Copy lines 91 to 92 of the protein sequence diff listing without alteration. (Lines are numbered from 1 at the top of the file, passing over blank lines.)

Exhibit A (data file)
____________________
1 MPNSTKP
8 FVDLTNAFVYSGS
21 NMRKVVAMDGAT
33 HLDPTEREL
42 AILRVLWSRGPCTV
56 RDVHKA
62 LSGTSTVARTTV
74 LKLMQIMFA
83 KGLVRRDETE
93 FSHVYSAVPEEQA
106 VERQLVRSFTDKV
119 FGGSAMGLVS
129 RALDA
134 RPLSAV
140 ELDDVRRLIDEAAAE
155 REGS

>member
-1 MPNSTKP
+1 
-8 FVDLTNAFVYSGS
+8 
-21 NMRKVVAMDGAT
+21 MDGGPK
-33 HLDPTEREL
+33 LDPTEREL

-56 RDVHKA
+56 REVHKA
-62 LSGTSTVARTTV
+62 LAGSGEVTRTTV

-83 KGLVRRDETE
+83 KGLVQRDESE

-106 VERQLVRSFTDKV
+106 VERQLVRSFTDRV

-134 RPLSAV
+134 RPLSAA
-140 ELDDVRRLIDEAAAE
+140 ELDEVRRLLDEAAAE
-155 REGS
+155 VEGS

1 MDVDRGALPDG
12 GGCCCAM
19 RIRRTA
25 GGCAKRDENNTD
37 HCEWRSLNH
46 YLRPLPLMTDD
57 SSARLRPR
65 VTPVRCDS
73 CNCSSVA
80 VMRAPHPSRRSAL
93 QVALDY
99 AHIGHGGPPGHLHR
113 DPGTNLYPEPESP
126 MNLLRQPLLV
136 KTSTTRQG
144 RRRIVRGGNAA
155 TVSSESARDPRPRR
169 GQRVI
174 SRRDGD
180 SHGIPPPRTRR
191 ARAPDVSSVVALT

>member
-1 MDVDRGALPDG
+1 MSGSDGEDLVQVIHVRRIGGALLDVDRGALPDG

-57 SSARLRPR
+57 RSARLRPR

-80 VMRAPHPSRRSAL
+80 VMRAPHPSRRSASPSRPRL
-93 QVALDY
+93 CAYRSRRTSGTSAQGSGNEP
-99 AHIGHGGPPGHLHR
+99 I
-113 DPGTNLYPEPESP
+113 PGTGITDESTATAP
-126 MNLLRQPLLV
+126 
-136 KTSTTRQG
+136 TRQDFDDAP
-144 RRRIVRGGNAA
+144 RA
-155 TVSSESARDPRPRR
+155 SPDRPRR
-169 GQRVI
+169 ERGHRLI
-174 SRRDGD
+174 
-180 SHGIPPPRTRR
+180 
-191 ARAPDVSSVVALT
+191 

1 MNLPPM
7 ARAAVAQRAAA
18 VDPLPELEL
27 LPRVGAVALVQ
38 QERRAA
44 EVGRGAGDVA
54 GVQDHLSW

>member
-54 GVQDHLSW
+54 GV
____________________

7 ARAAVAQRAAA
18 VDPLPELEL